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The Principles of

Business Innovation

Creating the right changes for your business

Innovation is the process of creating something new – with the intent that it improves your business’ performance 
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Continuous Improvement

Small adjustments that some people don’t consider significant enough to call innovation. Consistent changes that make existing things work better. Also known as kaizen.

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Meaningful changes and new ideas that take a product or business into a new space (market, customer, technology, product category)

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Significant changes and new ideas that change the rules for a product or business.

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Markets, customers, and needs are constantly shifting.  To keep pace with those shifts – or to anticipate and lead them – you need to think critically and creatively about your current products and processes to find improvements and whole new ways to serve customers.

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Gross margin is a measure of your ability to innovate because it is a measure of your ability to meet needs better than others can.  Competition lowers gross margin, so the trend in your gross margin will tell you how strong your innovation is.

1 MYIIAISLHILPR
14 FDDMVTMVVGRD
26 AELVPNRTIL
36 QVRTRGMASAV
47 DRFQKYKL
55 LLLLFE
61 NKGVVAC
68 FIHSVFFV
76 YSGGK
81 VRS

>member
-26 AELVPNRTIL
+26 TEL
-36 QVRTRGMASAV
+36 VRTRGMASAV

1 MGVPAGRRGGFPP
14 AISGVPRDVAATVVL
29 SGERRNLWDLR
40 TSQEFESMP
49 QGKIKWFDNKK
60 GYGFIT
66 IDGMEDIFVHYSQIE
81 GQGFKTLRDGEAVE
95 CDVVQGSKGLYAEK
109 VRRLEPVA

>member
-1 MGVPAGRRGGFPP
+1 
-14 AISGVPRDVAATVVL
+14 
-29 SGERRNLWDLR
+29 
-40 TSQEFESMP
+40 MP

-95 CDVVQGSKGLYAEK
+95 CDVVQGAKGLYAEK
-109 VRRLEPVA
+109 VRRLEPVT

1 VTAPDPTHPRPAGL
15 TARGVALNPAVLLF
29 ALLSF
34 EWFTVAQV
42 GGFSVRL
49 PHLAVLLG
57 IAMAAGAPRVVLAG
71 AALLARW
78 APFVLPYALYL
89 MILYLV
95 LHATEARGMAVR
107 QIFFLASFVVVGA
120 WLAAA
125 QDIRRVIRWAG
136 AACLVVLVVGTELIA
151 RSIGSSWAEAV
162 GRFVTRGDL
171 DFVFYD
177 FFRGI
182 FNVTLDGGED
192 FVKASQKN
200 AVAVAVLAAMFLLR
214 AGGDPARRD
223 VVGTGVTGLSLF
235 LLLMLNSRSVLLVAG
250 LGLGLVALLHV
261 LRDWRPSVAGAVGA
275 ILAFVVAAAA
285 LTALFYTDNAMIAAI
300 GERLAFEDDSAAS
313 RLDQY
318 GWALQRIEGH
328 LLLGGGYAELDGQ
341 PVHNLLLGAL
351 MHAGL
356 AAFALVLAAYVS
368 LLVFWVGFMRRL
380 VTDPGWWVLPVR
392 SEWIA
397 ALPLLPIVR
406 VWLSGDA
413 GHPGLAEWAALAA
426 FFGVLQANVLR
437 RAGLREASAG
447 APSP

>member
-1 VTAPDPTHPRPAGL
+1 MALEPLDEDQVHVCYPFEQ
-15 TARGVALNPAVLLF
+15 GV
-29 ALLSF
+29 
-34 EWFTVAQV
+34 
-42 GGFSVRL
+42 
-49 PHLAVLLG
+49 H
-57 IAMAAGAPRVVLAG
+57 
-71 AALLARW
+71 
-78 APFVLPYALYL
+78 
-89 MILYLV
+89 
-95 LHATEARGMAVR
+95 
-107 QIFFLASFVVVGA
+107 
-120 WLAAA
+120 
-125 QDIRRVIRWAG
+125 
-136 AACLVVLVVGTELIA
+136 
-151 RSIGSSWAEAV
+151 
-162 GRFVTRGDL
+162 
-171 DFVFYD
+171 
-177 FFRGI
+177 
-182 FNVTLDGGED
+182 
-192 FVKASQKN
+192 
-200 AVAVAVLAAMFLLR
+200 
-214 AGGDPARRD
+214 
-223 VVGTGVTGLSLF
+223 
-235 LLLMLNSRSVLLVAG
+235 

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Customer Connections

New ideas, methods, and products are a great way to deepen and expand connections with your customers – changing the discussion from “same ol’ same ol’” to much richer exploration of possibilities, goals, and needs.

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New products are a great way to find new customers and new markets. Another take is to repurpose existing products for use by new markets. 

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Employee Growth and Energy

Your most productive employees like working on new ideas and new growth.  Innovation provides an outlet for their creativity – and creates new paths for their career growth.

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Innovation in all its forms is the path to improved profit margins.  Expansive and disruptive innovation improve gross margin by valuable products, and continuous improvement and incremental innovation improve operating margin by increasing productivity.

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A business will attract a higher valuation multiple if it has a reliable and repeatable process for identifying, developing, and selling unique and valuable offerings.

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Creativity and ideation:  Innovation is about new ideas and doing things differently – small or large.  That requires creative thinking and brainstorming.  For small changes in continuous improvement, that might just involve having a curious person on the team who constantly asks questions, or it could be 15 minutes during a monthly team meeting when the group discusses, “What isn’t working?”

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“Technical” development:  Whether the innovation is advanced new technology, a simple new product, or even a service, the first step is to develop a rough version of it.  At this stage, you’re not focused on how a customer will use it…you’re just trying to get the new tech to work at all.